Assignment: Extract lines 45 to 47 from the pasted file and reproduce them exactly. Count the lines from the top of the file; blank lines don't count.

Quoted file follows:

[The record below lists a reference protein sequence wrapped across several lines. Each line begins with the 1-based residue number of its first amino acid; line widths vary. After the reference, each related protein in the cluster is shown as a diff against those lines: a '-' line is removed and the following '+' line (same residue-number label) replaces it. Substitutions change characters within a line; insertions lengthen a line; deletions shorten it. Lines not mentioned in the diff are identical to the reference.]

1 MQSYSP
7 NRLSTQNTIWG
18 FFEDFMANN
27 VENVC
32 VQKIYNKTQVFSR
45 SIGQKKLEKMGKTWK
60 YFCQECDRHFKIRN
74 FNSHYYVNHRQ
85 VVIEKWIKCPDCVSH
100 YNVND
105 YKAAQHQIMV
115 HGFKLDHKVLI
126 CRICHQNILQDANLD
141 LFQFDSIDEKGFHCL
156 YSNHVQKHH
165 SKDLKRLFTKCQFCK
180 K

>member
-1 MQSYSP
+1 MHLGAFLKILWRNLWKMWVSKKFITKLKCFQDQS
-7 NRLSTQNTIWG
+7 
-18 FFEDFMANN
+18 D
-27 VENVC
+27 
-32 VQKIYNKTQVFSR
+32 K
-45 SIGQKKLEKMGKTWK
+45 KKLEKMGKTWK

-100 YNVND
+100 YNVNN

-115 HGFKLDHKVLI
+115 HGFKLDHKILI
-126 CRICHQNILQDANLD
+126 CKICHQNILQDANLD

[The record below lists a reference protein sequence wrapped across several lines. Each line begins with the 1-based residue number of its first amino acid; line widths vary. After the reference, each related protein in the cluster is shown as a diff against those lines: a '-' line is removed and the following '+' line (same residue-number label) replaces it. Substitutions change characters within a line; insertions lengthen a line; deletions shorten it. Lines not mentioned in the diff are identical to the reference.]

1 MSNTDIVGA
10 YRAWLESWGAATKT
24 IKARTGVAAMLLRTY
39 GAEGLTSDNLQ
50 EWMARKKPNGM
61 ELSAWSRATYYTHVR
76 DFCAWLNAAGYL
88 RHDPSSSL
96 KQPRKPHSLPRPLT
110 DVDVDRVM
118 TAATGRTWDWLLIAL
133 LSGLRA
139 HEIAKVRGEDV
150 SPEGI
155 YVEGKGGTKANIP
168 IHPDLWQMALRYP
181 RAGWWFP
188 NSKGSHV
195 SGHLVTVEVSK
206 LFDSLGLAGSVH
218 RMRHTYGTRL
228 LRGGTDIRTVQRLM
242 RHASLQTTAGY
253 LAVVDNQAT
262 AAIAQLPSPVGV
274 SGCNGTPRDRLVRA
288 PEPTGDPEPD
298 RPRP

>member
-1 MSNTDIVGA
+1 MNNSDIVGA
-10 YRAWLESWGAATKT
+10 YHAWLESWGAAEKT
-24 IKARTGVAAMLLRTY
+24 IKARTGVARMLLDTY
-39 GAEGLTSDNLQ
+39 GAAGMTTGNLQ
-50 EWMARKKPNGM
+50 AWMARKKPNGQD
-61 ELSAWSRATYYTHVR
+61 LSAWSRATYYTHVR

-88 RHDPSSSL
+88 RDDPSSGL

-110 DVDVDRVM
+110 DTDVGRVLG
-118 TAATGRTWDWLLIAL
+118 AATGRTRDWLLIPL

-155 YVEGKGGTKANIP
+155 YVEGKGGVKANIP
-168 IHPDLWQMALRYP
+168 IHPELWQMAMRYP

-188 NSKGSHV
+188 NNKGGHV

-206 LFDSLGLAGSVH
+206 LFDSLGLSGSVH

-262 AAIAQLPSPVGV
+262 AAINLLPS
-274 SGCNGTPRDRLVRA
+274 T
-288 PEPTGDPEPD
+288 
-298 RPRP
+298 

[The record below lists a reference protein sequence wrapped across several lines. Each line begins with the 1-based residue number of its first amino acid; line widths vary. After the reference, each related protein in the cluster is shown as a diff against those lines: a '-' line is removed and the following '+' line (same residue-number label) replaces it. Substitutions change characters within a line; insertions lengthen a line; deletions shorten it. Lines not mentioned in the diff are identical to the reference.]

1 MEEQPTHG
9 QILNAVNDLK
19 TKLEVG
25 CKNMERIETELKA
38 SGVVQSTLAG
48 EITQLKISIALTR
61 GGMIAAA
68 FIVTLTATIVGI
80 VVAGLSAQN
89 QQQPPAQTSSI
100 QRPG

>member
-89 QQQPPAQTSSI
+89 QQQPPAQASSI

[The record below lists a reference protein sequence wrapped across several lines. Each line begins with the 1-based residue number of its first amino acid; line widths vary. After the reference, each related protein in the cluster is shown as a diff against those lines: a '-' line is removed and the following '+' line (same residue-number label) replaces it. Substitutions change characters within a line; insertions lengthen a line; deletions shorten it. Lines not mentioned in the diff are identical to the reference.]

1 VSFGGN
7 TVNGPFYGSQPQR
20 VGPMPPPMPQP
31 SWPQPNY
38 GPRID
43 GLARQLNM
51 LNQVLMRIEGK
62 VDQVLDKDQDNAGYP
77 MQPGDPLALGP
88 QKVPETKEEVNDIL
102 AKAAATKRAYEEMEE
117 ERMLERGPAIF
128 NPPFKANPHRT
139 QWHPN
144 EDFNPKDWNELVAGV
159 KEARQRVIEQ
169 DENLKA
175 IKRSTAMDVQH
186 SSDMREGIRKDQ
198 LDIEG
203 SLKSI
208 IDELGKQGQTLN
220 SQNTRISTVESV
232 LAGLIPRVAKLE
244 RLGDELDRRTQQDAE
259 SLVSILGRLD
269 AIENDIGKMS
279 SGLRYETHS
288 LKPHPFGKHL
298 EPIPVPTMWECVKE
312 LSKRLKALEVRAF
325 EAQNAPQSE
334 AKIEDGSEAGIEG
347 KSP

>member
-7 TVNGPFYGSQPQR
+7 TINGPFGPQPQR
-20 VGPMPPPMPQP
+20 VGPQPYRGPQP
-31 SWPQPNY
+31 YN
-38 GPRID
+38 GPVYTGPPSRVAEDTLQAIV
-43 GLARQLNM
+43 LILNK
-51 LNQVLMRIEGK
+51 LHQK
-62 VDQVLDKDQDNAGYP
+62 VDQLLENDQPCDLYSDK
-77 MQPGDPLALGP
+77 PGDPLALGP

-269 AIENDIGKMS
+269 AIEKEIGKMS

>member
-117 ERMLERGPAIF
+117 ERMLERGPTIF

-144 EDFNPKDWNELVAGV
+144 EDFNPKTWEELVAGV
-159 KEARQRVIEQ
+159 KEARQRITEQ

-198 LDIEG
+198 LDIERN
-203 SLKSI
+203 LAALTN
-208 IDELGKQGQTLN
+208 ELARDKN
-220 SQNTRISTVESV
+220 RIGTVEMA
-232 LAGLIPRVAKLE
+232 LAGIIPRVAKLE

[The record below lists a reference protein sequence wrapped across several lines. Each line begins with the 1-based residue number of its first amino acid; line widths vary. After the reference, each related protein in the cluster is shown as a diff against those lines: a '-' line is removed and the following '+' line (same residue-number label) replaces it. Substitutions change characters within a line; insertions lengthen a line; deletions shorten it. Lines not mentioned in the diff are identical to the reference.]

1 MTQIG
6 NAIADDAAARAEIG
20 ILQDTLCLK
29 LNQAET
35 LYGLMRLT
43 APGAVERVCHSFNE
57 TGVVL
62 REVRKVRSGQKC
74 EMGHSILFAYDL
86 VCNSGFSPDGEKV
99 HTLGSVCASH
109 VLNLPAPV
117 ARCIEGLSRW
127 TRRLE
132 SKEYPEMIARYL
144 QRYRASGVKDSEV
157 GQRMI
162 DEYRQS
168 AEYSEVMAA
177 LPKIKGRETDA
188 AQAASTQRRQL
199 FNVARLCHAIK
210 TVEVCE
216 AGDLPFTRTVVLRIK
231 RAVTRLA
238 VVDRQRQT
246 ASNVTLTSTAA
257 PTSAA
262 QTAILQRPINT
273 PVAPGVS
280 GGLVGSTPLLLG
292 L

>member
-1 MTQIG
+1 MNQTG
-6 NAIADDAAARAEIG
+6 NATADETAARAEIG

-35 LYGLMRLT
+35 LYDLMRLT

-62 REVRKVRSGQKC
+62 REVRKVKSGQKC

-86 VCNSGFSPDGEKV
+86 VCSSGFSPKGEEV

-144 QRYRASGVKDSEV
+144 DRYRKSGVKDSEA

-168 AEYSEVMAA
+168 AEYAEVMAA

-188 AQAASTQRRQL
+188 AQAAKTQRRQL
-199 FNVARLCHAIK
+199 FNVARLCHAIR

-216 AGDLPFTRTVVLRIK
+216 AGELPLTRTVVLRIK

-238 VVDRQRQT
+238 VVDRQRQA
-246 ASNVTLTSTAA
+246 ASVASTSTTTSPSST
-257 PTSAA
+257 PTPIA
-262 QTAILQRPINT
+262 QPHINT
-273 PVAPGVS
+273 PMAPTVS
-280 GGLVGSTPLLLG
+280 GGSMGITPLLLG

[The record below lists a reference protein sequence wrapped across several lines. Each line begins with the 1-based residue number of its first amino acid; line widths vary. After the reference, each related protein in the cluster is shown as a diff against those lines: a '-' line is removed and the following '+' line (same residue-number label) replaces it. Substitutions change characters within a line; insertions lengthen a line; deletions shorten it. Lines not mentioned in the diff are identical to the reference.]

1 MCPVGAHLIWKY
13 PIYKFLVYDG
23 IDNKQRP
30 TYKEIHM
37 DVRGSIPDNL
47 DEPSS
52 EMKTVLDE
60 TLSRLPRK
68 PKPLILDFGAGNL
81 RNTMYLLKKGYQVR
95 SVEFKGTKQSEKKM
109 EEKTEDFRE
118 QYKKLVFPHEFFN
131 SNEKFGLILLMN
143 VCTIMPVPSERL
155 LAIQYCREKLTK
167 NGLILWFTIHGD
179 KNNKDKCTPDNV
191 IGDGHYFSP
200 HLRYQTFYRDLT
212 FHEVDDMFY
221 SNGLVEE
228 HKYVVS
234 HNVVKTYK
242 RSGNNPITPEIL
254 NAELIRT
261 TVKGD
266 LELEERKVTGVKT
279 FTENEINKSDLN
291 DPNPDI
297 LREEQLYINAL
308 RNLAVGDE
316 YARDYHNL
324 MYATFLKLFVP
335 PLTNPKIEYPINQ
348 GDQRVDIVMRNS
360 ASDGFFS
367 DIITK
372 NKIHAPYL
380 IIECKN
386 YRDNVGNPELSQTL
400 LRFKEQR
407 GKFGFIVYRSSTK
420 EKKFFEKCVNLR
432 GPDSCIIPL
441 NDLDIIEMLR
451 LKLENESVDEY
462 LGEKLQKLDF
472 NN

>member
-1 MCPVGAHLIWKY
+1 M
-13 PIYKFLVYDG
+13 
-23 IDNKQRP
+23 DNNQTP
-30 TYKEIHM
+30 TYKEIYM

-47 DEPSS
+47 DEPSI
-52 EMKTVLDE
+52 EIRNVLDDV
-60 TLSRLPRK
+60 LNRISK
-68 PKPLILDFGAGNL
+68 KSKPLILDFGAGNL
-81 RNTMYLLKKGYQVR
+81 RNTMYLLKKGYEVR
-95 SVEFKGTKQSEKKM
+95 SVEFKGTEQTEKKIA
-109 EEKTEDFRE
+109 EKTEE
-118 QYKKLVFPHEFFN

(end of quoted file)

76 DFCAWLNAAGYL
88 RHDPSSSL
96 KQPRKPHSLPRPLT